English Title – Disco Polo
Direction – Maciej Bochniak
Country – Poland
Language – Polish
Releasing Year – 2015
Genre – Comedy
Disco Polo Storyline
It’s the 1990’s and Poland is free again. Everything is possible. Two young boys, Tomek (Dawid Ogrodnik) and Rudy (Piotr Głowacki) are decided to become the next stars of the entertainment industry, particularly the “Disco Polo” music genre in Poland. For doing so, they’re decided to meet the eccentric music manager Daniel Polak (Tomasz Kot), who incarnates by himself the music preferences of all Polish people.
Everything will go very nice when they sign the contract and a huge success is arising in their careers with their new band named as “Laser.” He buys colorful and shiny new clothes, drinks the most bubbly sparklings at nightclubs, he is surrounded by beautiful girls and even acquires a very classy yacht. Then he realizes he has fallen in love with Anka/Gensonina (Joanna Kulig), another artist of Polak’s music company … and Polak’s girlfriend too! So they start having an affair until Polak has suspicions of what is going on.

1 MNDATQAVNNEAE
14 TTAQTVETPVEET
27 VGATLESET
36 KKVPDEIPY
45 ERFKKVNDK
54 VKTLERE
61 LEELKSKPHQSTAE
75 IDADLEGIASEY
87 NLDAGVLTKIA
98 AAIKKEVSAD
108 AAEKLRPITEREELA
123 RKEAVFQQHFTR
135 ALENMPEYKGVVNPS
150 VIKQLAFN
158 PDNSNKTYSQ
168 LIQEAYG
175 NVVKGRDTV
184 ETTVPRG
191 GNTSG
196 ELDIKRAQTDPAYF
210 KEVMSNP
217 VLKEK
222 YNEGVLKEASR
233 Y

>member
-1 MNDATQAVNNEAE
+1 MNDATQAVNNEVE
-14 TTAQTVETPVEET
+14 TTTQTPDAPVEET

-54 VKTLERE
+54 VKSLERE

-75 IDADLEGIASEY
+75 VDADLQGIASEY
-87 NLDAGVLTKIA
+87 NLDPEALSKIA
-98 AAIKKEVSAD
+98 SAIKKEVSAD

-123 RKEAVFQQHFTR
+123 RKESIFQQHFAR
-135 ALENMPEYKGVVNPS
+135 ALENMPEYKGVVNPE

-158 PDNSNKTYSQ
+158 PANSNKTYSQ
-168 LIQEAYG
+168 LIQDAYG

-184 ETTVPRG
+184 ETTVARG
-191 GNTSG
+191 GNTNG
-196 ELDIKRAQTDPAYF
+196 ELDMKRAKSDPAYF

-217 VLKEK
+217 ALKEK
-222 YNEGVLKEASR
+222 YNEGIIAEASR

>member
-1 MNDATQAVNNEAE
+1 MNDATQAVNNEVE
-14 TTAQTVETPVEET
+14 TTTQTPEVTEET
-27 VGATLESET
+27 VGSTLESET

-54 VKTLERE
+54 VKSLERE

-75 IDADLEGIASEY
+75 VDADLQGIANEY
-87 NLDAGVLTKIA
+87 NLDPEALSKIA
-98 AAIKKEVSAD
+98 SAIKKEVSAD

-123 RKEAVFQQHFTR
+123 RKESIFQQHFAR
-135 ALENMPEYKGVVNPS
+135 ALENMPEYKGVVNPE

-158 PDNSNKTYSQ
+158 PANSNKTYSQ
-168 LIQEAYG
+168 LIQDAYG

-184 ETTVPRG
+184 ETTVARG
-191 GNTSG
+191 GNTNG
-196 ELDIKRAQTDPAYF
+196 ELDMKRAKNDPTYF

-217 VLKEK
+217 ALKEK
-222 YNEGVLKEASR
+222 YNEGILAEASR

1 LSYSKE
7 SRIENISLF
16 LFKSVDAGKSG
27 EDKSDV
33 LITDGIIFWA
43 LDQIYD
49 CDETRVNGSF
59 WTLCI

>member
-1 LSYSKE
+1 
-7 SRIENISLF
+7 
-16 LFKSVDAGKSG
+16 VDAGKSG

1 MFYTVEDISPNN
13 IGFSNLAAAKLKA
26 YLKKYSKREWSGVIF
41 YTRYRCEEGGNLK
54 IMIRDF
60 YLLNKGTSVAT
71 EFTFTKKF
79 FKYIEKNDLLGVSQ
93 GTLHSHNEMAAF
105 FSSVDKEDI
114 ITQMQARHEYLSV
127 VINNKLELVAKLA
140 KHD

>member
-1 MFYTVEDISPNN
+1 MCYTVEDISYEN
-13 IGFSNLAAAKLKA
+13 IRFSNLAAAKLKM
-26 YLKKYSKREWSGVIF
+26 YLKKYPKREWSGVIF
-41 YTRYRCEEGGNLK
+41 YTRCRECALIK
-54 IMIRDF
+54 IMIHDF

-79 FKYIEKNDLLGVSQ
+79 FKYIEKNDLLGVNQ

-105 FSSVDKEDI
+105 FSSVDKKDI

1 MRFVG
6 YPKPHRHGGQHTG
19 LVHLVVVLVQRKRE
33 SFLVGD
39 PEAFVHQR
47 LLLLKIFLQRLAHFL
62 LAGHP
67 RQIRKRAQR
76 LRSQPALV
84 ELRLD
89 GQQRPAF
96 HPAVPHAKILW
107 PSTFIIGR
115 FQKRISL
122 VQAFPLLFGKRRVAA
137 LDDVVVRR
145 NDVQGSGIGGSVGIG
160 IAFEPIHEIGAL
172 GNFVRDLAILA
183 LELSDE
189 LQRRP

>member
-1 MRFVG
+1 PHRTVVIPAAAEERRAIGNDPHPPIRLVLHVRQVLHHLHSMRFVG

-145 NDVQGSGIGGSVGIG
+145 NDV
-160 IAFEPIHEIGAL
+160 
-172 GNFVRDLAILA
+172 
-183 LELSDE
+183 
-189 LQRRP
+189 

The film’s best essence can be concentrated in this moment, where Tomek has to decide if he loses himself to money and girls betraying not only his own manager, but the spirit and base of the fans who have supported him. Since there’s a political agreement between Polak and his partner, in which another music band, “Atomic”, should be always on the top of the list, Tomek should decide on how to balance the concerts and the complexes of being always the second-placed. “Laser” will find a way on how to beat those obstacles and demonstrate everybody the talents which can make him be at the top.
Disco Polo Movie Review
Despite the typical cliché of young people trying to acquire the American dream, with money and fame and taking the beautiful girl to bed, I think this film has something more to think about on. First of all, the desire of Tomek for being a better singer and growing in his career. Second, it shows the impressive hunger of success in Poland during those revolutionary years. Third, the importance which Polish people give to faithfulness and loyalty over all what I’ve previously mentioned. Fourth, it shows a kind of “Leviathan” shadow in some Polish minds in which there are any type of conspiracy theories, for everything, just not to let you be and enjoy who you actually are.
The film’s photography is hyper-colorful and the music is so vivid that it invites you to watch this production as a genuine belated jewel of Disco Polo, the 90’s Polish urban-folk music by excellence.